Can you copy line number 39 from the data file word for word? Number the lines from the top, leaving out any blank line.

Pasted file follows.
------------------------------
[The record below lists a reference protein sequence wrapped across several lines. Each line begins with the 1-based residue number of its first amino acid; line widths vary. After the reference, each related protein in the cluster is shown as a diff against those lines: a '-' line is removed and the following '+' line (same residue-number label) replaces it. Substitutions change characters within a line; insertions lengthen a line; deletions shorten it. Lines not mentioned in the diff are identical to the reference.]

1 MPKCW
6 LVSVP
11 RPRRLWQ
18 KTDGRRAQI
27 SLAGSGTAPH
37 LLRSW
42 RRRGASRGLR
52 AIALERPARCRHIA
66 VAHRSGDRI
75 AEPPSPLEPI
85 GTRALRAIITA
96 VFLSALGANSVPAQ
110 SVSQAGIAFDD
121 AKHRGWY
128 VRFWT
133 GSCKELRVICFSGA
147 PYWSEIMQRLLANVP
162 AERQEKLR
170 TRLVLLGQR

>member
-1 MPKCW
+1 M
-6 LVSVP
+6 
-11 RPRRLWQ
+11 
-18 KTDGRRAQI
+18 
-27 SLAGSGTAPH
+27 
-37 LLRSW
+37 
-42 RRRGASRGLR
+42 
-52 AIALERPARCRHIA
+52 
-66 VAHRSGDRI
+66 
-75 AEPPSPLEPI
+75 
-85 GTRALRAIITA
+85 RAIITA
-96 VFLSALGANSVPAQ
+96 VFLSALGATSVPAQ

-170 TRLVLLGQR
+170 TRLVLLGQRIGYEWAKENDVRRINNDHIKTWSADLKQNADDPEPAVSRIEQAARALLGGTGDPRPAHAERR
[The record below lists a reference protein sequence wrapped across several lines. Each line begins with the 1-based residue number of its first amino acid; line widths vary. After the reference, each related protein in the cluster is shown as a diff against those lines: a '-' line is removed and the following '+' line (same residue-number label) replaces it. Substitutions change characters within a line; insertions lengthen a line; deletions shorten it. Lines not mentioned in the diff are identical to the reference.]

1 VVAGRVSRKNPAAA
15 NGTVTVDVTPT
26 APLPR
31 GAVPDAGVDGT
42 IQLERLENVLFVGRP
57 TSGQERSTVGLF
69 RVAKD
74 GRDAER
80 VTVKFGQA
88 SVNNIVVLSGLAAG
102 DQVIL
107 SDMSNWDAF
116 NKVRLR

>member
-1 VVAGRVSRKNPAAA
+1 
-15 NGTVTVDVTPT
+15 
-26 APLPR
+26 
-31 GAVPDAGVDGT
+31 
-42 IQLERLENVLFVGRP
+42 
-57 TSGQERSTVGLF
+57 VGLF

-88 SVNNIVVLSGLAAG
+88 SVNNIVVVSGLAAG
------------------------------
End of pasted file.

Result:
+66 